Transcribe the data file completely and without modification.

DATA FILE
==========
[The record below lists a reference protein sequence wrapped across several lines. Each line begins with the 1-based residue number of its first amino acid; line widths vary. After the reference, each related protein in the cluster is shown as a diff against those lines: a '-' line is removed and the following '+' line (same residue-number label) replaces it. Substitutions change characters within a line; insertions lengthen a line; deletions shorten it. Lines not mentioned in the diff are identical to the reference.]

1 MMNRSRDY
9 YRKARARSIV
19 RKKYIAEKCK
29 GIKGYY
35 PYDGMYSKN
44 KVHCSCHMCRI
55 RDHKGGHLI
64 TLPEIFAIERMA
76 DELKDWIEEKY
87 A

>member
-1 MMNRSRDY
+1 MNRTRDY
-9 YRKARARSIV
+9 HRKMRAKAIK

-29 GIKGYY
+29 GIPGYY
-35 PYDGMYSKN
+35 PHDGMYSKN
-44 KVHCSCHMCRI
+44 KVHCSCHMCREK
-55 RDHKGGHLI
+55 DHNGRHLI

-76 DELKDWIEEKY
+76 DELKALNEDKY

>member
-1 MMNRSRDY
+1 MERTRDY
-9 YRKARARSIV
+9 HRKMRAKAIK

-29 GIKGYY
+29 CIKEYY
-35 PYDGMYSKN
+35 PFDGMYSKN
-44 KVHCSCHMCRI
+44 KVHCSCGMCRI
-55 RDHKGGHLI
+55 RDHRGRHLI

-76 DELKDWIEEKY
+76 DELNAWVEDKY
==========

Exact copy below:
[The record below lists a reference protein sequence wrapped across several lines. Each line begins with the 1-based residue number of its first amino acid; line widths vary. After the reference, each related protein in the cluster is shown as a diff against those lines: a '-' line is removed and the following '+' line (same residue-number label) replaces it. Substitutions change characters within a line; insertions lengthen a line; deletions shorten it. Lines not mentioned in the diff are identical to the reference.]

1 MMNRSRDY
9 YRKARARSIV
19 RKKYIAEKCK
29 GIKGYY
35 PYDGMYSKN
44 KVHCSCHMCRI
55 RDHKGGHLI
64 TLPEIFAIERMA
76 DELKDWIEEKY
87 A

>member
-1 MMNRSRDY
+1 MNRTRDY
-9 YRKARARSIV
+9 HRKMRAKAIK

-29 GIKGYY
+29 GIPGYY
-35 PYDGMYSKN
+35 PHDGMYSKN
-44 KVHCSCHMCRI
+44 KVHCSCHMCREK
-55 RDHKGGHLI
+55 DHNGRHLI

-76 DELKDWIEEKY
+76 DELKALNEDKY

>member
-1 MMNRSRDY
+1 MERTRDY
-9 YRKARARSIV
+9 HRKMRAKAIK

-29 GIKGYY
+29 CIKEYY
-35 PYDGMYSKN
+35 PFDGMYSKN
-44 KVHCSCHMCRI
+44 KVHCSCGMCRI
-55 RDHKGGHLI
+55 RDHRGRHLI

-76 DELKDWIEEKY
+76 DELNAWVEDKY